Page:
The other night I had a very strange dream. I'd been traded to the Red Sox, and I was composing a blog entry closing up shop here at the WTDB, because as one Sox exec pointed out to me, "You can't write for the Red Sox and keep a Yankees blog. It just isn't done."
Then I started questioning the logic of the dream. Since when do bloggers get traded? What kind of sense does that make? "You're not just writing," the exec says, "we also got you to pitch."
Turns out that--even though I'm right-handed--I'd been acquired as a LOOGY/blogger. And indeed, although I didn't seem to throw much harder than I do in real life (which is to say, not hard at all) in my dreams I can twirl some pretty sharp breaking balls, left-handed. Who knew?
I've been troubled by this dream. What does it mean? A little bit of the inspiration for the dream might come from the fact that I recently did my first work for a major league team, writing a piece on Derek Jeter for the Colorado Rockies Magazine (which will be sold at Coors Field when the Yanks and Rockies hook up in a few weeks). Part of it is a question that's been on my mind a bit lately--how do people deal with the fact of having to change sports alliegances because of work? I assume most pro ballplayers were fans of a local MLB team growing up. Most of them don't wind up with the team they loved so much as a kid--do they abandon their fandom of the old team? Do they stop being baseball fans? Are my assumptions that they were fans before they were pros flawed?
To give a more concrete example: my former Baseball Prospectus colleague Keith Woolner is an ardent Red Sox fan. He recently took a front office job with the Indians, the team that's battling the Red Sox for best record in the AL, and may eventually face down the Beantowners in the playoffs. How does it feel at a time like this week, when the two teams faced off (and the Red Sox took two out of three)?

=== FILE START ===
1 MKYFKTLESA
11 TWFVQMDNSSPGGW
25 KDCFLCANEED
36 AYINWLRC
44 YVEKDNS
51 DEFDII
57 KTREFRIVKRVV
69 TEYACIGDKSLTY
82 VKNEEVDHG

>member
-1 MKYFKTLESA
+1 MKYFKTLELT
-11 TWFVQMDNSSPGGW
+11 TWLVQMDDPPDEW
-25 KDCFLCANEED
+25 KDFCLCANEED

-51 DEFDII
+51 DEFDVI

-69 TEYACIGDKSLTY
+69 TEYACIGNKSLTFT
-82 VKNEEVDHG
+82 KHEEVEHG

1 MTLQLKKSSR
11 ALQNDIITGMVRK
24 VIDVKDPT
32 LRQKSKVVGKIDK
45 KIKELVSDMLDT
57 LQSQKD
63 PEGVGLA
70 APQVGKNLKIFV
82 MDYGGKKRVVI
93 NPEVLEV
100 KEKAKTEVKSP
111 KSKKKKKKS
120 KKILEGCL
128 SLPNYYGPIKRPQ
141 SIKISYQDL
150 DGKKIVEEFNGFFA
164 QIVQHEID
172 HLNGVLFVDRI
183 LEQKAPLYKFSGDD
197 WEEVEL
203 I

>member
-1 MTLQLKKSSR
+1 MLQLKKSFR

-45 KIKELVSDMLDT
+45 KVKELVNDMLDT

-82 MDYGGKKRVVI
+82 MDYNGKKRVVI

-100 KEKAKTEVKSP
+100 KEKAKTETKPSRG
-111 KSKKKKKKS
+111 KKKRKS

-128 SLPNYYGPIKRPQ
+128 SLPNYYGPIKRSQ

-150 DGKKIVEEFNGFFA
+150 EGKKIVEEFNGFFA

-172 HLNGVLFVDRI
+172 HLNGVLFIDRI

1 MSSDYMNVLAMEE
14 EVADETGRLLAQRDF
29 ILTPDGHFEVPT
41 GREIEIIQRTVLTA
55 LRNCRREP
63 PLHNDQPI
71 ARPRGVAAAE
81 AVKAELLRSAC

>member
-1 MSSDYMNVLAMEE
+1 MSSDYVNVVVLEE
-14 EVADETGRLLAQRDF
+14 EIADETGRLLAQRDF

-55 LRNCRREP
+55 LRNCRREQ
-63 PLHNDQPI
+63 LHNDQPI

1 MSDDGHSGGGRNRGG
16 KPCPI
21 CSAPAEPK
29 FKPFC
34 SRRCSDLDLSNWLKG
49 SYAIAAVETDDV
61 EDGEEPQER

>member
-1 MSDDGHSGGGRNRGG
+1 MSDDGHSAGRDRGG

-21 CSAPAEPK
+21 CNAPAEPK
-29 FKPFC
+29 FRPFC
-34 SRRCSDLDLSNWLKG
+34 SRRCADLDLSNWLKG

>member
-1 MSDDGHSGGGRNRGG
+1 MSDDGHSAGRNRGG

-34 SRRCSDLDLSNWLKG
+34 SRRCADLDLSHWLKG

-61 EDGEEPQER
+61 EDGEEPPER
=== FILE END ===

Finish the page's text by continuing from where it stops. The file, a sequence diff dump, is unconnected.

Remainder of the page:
There's another, more obvious interpretation to my dream, which has to do with the current standings in the AL East. The ones which have the Yankees in last place, thirteen and a half games behind first place Boston, as the Yanks go to yet another weekend showdown in Fenway. The Beantowners have the best record in the majors, the Bombers are closer to the worst record in baseball than they are to .500. So it's possible that my dream represents anxiety about the possibility of living on Planet Red Sox Nation--that bizarro dimension where the Red Sox are perennial winners, the Yanks choke on their bloated payroll, and everyone acts as if this was the natural order of things.
Regardless of my dream, the fact is that, as Brian Cashman understated in the quote that's the title to this piece, "it's been extremely difficult times" for the Yankees faithful. Bobby Abreu, one of the most consistent players in recent baseball history, suddenly looks like he lost all his skills at once. Andy Pettitte, who used to be the Yankees' top win scavenger--picking up wins when he didn't really pitch well enough to earn them--has been brilliant, but has had tough luck. Robbie Cano, who came close to winning a batting title last year, is struggling to maintain a .300 OBP this time around. Even old reliable Mariano Rivera has been vulnerable, converting only four saves so far this season--against three losses.